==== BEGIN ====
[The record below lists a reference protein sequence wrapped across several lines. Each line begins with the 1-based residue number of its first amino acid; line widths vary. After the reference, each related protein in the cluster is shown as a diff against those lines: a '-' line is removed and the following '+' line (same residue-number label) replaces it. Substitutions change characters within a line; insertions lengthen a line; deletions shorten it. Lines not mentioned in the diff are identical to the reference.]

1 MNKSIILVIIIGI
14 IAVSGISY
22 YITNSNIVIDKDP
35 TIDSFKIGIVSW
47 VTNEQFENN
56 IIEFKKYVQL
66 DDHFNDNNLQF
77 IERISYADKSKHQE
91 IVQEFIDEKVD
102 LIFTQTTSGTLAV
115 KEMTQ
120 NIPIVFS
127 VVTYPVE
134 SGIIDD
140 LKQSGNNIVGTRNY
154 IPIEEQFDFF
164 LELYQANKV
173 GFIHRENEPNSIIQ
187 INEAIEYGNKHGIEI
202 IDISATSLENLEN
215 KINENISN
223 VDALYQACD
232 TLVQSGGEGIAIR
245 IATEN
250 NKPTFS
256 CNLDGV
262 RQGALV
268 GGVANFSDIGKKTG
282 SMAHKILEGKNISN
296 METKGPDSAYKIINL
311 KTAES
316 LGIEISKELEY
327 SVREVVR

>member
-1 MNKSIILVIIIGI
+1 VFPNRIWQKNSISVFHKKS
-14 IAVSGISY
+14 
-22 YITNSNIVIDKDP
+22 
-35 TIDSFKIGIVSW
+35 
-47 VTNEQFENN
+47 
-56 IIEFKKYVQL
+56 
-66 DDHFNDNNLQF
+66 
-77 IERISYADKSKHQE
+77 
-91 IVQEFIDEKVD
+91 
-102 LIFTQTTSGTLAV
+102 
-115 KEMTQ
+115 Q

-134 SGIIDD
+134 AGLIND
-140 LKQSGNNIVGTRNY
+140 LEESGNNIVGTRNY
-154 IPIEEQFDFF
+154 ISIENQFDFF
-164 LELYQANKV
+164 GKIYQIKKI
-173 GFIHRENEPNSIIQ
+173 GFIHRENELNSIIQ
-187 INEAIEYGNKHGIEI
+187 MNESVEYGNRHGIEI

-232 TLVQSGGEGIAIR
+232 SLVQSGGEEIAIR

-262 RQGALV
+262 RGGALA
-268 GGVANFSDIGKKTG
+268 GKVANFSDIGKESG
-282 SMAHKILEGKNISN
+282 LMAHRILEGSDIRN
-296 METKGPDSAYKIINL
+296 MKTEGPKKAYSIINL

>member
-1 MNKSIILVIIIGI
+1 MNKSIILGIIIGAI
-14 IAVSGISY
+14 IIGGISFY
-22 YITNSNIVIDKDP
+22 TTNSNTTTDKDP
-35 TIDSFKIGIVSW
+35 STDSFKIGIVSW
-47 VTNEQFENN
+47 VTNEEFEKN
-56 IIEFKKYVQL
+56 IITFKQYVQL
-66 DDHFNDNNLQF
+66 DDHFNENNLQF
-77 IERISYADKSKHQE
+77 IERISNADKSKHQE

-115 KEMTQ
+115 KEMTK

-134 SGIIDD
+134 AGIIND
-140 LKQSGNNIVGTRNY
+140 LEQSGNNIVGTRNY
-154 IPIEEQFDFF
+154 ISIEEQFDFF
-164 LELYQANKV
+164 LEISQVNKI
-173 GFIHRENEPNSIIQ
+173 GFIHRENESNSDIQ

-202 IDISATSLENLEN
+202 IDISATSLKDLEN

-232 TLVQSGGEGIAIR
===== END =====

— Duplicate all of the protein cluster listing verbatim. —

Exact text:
[The record below lists a reference protein sequence wrapped across several lines. Each line begins with the 1-based residue number of its first amino acid; line widths vary. After the reference, each related protein in the cluster is shown as a diff against those lines: a '-' line is removed and the following '+' line (same residue-number label) replaces it. Substitutions change characters within a line; insertions lengthen a line; deletions shorten it. Lines not mentioned in the diff are identical to the reference.]

1 MNKSIILVIIIGI
14 IAVSGISY
22 YITNSNIVIDKDP
35 TIDSFKIGIVSW
47 VTNEQFENN
56 IIEFKKYVQL
66 DDHFNDNNLQF
77 IERISYADKSKHQE
91 IVQEFIDEKVD
102 LIFTQTTSGTLAV
115 KEMTQ
120 NIPIVFS
127 VVTYPVE
134 SGIIDD
140 LKQSGNNIVGTRNY
154 IPIEEQFDFF
164 LELYQANKV
173 GFIHRENEPNSIIQ
187 INEAIEYGNKHGIEI
202 IDISATSLENLEN
215 KINENISN
223 VDALYQACD
232 TLVQSGGEGIAIR
245 IATEN
250 NKPTFS
256 CNLDGV
262 RQGALV
268 GGVANFSDIGKKTG
282 SMAHKILEGKNISN
296 METKGPDSAYKIINL
311 KTAES
316 LGIEISKELEY
327 SVREVVR

>member
-1 MNKSIILVIIIGI
+1 VFPNRIWQKNSISVFHKKS
-14 IAVSGISY
+14 
-22 YITNSNIVIDKDP
+22 
-35 TIDSFKIGIVSW
+35 
-47 VTNEQFENN
+47 
-56 IIEFKKYVQL
+56 
-66 DDHFNDNNLQF
+66 
-77 IERISYADKSKHQE
+77 
-91 IVQEFIDEKVD
+91 
-102 LIFTQTTSGTLAV
+102 
-115 KEMTQ
+115 Q

-134 SGIIDD
+134 AGLIND
-140 LKQSGNNIVGTRNY
+140 LEESGNNIVGTRNY
-154 IPIEEQFDFF
+154 ISIENQFDFF
-164 LELYQANKV
+164 GKIYQIKKI
-173 GFIHRENEPNSIIQ
+173 GFIHRENELNSIIQ
-187 INEAIEYGNKHGIEI
+187 MNESVEYGNRHGIEI

-232 TLVQSGGEGIAIR
+232 SLVQSGGEEIAIR

-262 RQGALV
+262 RGGALA
-268 GGVANFSDIGKKTG
+268 GKVANFSDIGKESG
-282 SMAHKILEGKNISN
+282 LMAHRILEGSDIRN
-296 METKGPDSAYKIINL
+296 MKTEGPKKAYSIINL

>member
-1 MNKSIILVIIIGI
+1 MNKSIILGIIIGAI
-14 IAVSGISY
+14 IIGGISFY
-22 YITNSNIVIDKDP
+22 TTNSNTTTDKDP
-35 TIDSFKIGIVSW
+35 STDSFKIGIVSW
-47 VTNEQFENN
+47 VTNEEFEKN
-56 IIEFKKYVQL
+56 IITFKQYVQL
-66 DDHFNDNNLQF
+66 DDHFNENNLQF
-77 IERISYADKSKHQE
+77 IERISNADKSKHQE

-115 KEMTQ
+115 KEMTK

-134 SGIIDD
+134 AGIIND
-140 LKQSGNNIVGTRNY
+140 LEQSGNNIVGTRNY
-154 IPIEEQFDFF
+154 ISIEEQFDFF
-164 LELYQANKV
+164 LEISQVNKI
-173 GFIHRENEPNSIIQ
+173 GFIHRENESNSDIQ

-202 IDISATSLENLEN
+202 IDISATSLKDLEN

-232 TLVQSGGEGIAIR